Saturday, May 31, 2014
:anime: Free/Low-Cost Anime Pick of the Month:: Mobile Suit Gundam UC (Unicorn)
Mobile Suit Gundam UC (Unicorn)
Official Sites: Japanese, English
Additional Links: ANN Entry, MAL Entry
Video: PlayStation/Sony Entertainment Network, Xbox Video, DAISUKI
For the most part, the vast majority HardDoor's Free/Low-Cost Anime Picks are free, primarily because I like to choose titles that are as easily accessible and with as little upfront "risk" as possible. However, there are rare instances where there is no real viable (and, *cough*, legal) way of viewing a particular one without having to pay for it. When that is the case, you hope that work happens to be worth the price of admission.
That was the case for me with the OVA series, Mobile Suit Gundam UC (Unicorn) last year. Being the big (and expensive) 30th anniversary title for the venerable Gundam franchise, it was of no surprise that Bandai Visual showed little rush in putting it out for free viewing, not when it had yet finished (and was making them them huge amounts of money). The Blu-ray discs, at one hour-long episode per disc at $50+, were a little too rich to buy sight unseen and invest in through seven volumes, but happened to be a good sale on the first few at the time. Alas, the only accessible way to preview the series for me was via PlayStation Store rental, at $3.99/ episode in HD ($2.99 in SD).
"If I was spending over $50 for an episode, why would I waste $3-4 on a something I can't even own?" I long thought, wanting to save that money for the BDs, instead, However, with the sale being what it was, being a big Gundam fan, and having wished to see Unicorn for so long, I finally decided to relent and I rented the first episode. In spite of the latter point, I was simultaneously skeptical about the show (which, too, played a role in my not wanting to throw money at it), but unexpectedly, I was floored by it. So good was it, that I actually rented the second episode the next day--to be totally certain it was a series worth getting. After that one, I bought the ones on sale and the rest of the series later.
Unicorn is not exactly "low-cost" and you can only rent the series through the PlayStation Store, Xbox Live (last two episodes only at the time of this posting), and DAISUKI (priced by yen…). The moral of the story, however, is that renting an anime digitally can be a useful tool when you want to know if something is worth buying in full, particularly when your options are low (not to mention that money helps support the content creators). Additionally, I have chosen this particular title not only to illustrate this example, but to also commemorate the final, movie-length, seventh episode of the series, which just premiered in Japanese theaters and is currently available for rent, and for Gundam's 35th anniversary this year.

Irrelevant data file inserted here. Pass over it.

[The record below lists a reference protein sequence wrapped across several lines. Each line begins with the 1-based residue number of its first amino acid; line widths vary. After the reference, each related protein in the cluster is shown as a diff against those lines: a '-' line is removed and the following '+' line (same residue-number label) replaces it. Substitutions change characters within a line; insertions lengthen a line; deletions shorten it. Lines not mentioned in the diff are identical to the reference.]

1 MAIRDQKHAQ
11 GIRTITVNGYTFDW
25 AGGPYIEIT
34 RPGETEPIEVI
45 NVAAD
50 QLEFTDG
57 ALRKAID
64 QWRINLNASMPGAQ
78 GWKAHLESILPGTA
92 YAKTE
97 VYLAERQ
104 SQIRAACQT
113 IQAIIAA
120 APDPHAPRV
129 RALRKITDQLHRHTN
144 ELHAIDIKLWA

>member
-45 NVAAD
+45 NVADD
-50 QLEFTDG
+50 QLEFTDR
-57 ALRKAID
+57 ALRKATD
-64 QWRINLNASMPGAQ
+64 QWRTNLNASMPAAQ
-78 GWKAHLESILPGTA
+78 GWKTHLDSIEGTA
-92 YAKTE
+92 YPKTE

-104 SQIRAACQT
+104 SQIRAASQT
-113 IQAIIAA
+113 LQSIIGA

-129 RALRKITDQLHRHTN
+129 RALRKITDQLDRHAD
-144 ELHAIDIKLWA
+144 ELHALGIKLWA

Unicorn, begun in 2010 as an adaptation of the novel of the same name, does a very fine job in providing a capstone for the key conflict of the franchise's primary timeline, "Universal Century", and the saga that took shape from the One Year War (as chronicled in the first series, Mobile Suit Gundam). It sports one of the very best production values from all points and while those unfamiliar with Gundam or said timeline may be able to follow along, it is also a work that those with greater familiarity with the material will likely get more mileage out of.
Regardless, it should not be too difficult to get into, as it centers on a teen boy who gets caught up in intrigue and conflict between opposing sides on Earth and in space as he becomes the benefactor of the "key" to the mysterious "Lapace's Box", an unknown item which is alleged to hold secrets that could topple the entire Earth Federation. And this "key" happens to be associated with the equally-mysterious Unicorn Gundam, a mecha entrusted only to him, but what everyone wants. Though it may touch upon a number of franchise-centric tropes, they are often done in a fresh manner and at times, are turned on their heads (and most of it should fly over the heads of newcomers). It pays some slick homage and mecha eyecandy along the way, but its greatest strength lies in its direction and the coming-of-age journey that protagonist Banagher Links undergoes throughout. As a result, Eps. 1-6 have been very rewarding and enjoyable, much more than I was expecting.
I am not the type that likes to waste money or spend it loosely, but it was worth the $7.98 to preview something like Mobile Suit Gundam UC (Unicorn). Though more pricey than your standard anime release, it is not your standard anime series, either. Comparatively-speaking, as an OVA comprised of hour-long parts and a well-made physical product, the price is relatively reasonable (the cheaper DVDs fare better by price and episode count, but lack the BD quality and BD-Live extras). As far as using the rentals as a taste-test for dipping into the BDs (here or as a method at large), it is not free, but it is not a terrible way to go, either. Unless offered otherwise, the videos are in Japanese with English subtitles, and view periods, video resolutions, device compatibility beyond PC/Mac (e.g. PSN via Sony devices, Xbox Video via Microsoft's, DAISUKI), prices, and payment methods for Unicorn may vary among the given video services.